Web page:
Saturday, August 20, 2011

Indochina Rewind

I'm really sorry for not posting my last travels. Real life and deadlines got in the way of blogging. In the past three months, I've traveled to Bangkok, Laos, Vietnam, Hong Kong, and Singapore.  I will start uploading photos and entries. I'm starting off with my two-week trip to Indochina at the end of May to Early June:

7 JUNE 2011-Phew, what a rush the past two weeks have been!  I have indulged in the decadence of the Four Seasons Bangkok, a favorite of the wealthy Thai and expat families for Sunday brunch.

I took an 11-hour land trip from Bangkok to Pakse, Laos. The drive took three or four times to top up the petrol tank and numerous stops for potty breaks for me and two other journalists.

An enterprising child selling at the Thai-Laos Border

She sold this sour fruit.. is similar to the Philippine Kamias, with a chili sugar dipping sauce

our dinner after 11 hours together... by the Mekong River 
At the Mekong Tourism Forum, I marveled the grandeur of the Mekong River. I crossed over to the quiet fishing town of Dong Daeng Island, then headed to the Vat Phu, Khmer ruins dating even earlier than Angkor Wat.

Vat Phu, older than Angkor Wat Temples

Look an instant picture frame! 

I met fascinating people passionate about travel around the Mekong and a fellow foodie Bobby Chinn.
Look who's cooking my dinner...

Me and Bobby Chinn

Interesting scene near Pakse Market, feels like a blast from the past

Market Grilled Lunch

Chili anyone?


We couldn't get the name... but it is a fruit similar to coconut..

I push my adrenaline and my physical strength to the limit by taking on the Tree Top Adventure in Paksong, Laos, where I screamed my head off in 8 ziplines, traversed Canopy walks, and abseiled a couple of towering trees.  No one mentioned there would be a 10 kilometer trek on muddy slippery terrain or it would require negotiating a steep via Ferrata, some 300 meters above ground, looking down at the waterwalls.  But hey, I survived with jello legs for the rest of the day, and sore muscles for the next three days.

That's me with my brake contraption aka a twig... before the trek and 8 ziplines-- still smiling here! 
Aaaaaa.... Zip line number 8! 

 I chilled out at Inthira Hotel , a lovely boutique hotel in Champasak with the cutest baby Mia, daughter of the hotel’s managing director, Frenchman Alex and his Australian wife Jayd.  Mia cooed and giggled as the staff taught me to make traditional Laos dishes (I will post these videos soon). I ease my weary body with a massage at Champasak Spa, ran by a French lady to help local women earn a living. 

Little Mia in the mortar and pestle

From Laos, I flew to Ho Chi Minh City. Being in rural Laos for several days, I welcomed returning to the madness of HCMC.  Staying with my aunt, everything felt familiar again, even bravely crossing the streets with the wild motorcycle drivers. I then got pampered in the Six Senses, Con Dao.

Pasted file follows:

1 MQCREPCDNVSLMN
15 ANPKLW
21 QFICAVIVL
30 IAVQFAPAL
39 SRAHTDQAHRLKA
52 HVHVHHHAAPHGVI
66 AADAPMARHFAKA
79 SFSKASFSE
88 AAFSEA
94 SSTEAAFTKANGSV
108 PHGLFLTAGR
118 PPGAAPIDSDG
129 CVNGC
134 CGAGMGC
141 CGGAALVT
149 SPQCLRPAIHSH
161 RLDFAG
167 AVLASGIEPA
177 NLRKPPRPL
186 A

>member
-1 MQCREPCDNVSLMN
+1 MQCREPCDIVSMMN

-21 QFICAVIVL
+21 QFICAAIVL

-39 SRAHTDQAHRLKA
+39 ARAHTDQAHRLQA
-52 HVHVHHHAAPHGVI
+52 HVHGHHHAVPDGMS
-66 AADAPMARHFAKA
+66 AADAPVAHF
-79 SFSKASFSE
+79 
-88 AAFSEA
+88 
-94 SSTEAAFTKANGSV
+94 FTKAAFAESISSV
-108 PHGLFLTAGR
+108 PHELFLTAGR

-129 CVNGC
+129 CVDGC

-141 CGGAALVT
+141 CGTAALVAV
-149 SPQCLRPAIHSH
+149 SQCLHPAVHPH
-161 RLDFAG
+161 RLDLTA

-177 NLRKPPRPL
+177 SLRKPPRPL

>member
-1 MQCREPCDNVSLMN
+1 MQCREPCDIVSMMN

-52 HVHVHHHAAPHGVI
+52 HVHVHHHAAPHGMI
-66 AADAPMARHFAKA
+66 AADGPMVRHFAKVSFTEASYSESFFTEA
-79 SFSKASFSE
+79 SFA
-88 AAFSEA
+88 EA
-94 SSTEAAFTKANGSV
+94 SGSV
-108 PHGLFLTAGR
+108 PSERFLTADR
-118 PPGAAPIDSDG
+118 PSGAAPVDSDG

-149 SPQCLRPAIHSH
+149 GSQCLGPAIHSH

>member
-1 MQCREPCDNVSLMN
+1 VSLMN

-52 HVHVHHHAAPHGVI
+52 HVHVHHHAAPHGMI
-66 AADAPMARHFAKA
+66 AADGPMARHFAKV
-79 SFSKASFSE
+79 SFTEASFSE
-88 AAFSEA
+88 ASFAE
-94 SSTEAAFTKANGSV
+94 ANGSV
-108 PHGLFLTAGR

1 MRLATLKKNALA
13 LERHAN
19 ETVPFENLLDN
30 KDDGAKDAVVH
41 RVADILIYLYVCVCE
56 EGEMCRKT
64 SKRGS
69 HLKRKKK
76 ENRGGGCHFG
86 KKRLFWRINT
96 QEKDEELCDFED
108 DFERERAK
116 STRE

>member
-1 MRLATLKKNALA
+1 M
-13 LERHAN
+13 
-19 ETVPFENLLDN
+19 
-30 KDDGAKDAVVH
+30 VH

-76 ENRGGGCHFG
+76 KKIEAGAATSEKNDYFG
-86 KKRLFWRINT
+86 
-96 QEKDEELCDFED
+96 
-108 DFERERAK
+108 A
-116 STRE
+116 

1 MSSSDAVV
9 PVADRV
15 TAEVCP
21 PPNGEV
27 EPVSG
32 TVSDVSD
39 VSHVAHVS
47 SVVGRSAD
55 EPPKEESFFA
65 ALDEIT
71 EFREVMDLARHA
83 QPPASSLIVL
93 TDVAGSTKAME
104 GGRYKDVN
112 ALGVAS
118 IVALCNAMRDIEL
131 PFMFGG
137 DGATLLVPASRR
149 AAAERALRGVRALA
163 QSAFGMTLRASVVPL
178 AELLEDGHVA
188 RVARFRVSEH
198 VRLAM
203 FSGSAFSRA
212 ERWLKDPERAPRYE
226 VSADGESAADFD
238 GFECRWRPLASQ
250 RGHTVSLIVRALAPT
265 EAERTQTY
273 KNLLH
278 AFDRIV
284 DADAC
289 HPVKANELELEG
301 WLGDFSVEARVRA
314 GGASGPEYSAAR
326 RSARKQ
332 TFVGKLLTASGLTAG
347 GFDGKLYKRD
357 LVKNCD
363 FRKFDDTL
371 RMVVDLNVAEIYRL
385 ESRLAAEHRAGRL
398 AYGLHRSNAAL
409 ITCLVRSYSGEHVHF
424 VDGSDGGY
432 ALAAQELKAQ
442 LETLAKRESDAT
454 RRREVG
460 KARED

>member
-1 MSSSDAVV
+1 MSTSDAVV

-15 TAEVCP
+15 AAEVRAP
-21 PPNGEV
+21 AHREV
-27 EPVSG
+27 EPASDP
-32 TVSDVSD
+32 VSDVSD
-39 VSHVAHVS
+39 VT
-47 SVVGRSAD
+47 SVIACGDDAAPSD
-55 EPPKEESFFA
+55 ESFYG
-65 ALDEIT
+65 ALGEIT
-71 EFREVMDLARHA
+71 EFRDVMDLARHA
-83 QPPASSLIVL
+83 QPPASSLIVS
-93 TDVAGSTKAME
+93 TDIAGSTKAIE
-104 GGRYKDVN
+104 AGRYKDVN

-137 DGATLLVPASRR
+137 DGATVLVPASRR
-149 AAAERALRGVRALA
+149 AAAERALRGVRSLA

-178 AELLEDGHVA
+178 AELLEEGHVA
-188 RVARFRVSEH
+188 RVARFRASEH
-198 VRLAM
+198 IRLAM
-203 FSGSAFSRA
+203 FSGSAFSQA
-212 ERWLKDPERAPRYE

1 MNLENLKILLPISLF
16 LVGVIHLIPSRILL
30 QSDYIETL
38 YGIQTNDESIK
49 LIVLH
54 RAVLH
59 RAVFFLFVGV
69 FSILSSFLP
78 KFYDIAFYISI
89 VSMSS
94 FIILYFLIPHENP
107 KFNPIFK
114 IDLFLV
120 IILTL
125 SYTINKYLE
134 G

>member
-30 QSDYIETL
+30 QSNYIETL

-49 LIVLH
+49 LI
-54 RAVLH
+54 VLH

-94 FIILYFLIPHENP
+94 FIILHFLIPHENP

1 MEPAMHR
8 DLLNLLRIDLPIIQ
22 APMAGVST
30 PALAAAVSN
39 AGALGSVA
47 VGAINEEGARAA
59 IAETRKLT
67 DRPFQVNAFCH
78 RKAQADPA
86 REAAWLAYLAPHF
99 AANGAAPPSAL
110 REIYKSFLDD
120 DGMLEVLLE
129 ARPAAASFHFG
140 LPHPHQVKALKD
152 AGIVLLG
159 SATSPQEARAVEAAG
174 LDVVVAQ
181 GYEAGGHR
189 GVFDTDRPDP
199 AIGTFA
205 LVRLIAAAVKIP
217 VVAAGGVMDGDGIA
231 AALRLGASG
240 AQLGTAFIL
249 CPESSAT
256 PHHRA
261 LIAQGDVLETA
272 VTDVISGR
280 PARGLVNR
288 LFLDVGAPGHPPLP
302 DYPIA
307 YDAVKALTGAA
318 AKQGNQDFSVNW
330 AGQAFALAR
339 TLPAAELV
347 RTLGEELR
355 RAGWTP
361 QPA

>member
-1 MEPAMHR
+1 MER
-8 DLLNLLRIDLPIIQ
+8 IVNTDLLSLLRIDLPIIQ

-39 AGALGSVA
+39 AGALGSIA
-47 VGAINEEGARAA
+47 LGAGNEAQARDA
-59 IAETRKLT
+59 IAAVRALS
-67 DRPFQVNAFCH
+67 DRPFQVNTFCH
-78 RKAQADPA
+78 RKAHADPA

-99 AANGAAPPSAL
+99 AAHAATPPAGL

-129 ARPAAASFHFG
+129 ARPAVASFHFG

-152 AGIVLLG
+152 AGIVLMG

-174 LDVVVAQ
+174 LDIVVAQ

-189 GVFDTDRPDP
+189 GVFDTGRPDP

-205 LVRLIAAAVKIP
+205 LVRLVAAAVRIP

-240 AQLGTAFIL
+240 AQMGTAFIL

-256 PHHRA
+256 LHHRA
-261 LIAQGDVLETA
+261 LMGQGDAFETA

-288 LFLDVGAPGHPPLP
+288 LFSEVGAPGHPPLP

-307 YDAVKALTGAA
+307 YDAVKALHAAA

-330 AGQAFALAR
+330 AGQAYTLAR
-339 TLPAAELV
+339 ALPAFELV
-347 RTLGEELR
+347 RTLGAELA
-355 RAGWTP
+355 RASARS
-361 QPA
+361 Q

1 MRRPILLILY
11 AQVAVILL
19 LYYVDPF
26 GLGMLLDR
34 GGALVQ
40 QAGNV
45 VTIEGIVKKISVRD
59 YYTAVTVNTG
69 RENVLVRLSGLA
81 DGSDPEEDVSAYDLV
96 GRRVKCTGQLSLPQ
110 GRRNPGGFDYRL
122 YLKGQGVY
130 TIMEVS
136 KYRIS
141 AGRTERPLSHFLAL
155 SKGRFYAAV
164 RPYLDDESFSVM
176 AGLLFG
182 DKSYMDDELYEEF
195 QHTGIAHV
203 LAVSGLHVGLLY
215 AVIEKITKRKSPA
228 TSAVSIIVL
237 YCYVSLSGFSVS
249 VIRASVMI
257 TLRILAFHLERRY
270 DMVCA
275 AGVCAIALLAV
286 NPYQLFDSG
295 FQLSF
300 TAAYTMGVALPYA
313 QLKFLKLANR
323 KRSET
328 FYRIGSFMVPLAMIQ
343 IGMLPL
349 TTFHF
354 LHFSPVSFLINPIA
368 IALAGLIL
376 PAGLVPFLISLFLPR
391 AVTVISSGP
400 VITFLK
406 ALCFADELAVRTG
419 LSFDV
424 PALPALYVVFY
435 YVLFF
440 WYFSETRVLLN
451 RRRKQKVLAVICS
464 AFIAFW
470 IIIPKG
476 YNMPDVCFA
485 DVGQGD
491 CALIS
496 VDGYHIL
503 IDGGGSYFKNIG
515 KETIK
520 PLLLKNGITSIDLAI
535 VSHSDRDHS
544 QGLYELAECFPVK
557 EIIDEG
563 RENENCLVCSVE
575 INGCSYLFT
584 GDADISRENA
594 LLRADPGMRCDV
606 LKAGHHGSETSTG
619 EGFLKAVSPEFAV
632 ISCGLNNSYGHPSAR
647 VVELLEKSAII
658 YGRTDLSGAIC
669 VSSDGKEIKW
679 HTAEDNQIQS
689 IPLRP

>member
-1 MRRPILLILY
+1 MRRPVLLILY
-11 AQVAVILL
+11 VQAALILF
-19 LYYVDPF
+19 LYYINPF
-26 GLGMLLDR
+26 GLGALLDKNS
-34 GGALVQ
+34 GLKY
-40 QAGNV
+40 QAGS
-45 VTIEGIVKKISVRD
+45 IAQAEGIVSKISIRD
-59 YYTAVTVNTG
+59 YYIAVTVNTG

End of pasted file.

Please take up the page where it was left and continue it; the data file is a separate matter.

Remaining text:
Lovely Six Senses Resort in Con Dao 

I ended my trip with a road trip to Vung Tao with my aunt and her girlfriends.

Lovely seaside town of Vung Tau

Despite all the wows… surprisingly, it was one simple morning in Laos that made a dent to this food and travel writer. I sum it up in the journal entry below....


CHAMPASAK, LAOS- You see them in guidebooks, the classic image of monks in saffron robes walking in single file with their begging bowls. It is 6 am, an hour before leaving for Pakse. The street is empty.  But I am not alone.  Two women stand outside their homes, just across the Inthira Hotel. They have baskets of sticky rice ready for the monks. While waiting one rolled three clumps of rice into balls and placed them on the small wooden altar in front of their home.

They waited in anticipation, ready for their daily act of generosity. I was told there are temples along this road in Champasak, with about ten monks in each one. 

Then they came a line of six monks, just like the Von Trapp family. As if it were carefully choreographed, with the order of the tallest to the shortest monk (perhaps only four or five years old), they all walked gracefully in their robes.  No smiles, no conversation.  The last one skipped and hopped in a playful pace. But what struck me the most was their trust. Everyday, they faithfully believe they would be provided for with food from generous strangers.

It takes deep faith to know God (or the universe, if you wish) would provide abundantly for your needs.  But there too is a lesson to be learned from the women. They waited in anticipation of the monks each day. Every day was a chance to flex their giving muscle more.  They do have a choice. At 6am, I can think of many things I would rather be doing.  They can be sleeping or getting a headstart on their daily tasks of cooking, washing the laundry, or earning a living.  Instead, they choose to give. 

We may be busy improving our running speed, our downward facing dog, or our forehand every morning. But perhaps, the real exercise worth doing daily requires us to flex our giving and receiving muscles. 

10:20am. Written 6.02.20. Copyright2011. Maida Pineda


  1. Love Bobby Chinn. :) Is he as crazy in person as he is on TV?

  2. Hi, Maida! Happy to find your blog. This is Gregg, Kiko's friend. I'm sure you'd remember. Nice blog read.

  3. Yes... Bobby is as crazy as he is on TV.

    Glad you enjoy the blog, Gregg. Cheers!

  4. Hi Maida .. going over your Blogs. am a fan of Bobby Chin. He seems to really love what he does and is a natural on TV. Not show biz type..

    T. Nonny ( forgot my Live Journal account name etc)

    1. Yes, he's quite natural and spontaneous. He has a background as a standup comedian. I got to spend some time with him in Pakse. I also have two published articles about him. See

  5. Hi Maida,

    M a gr8 fan of Bobby Chinn,,,,,,,


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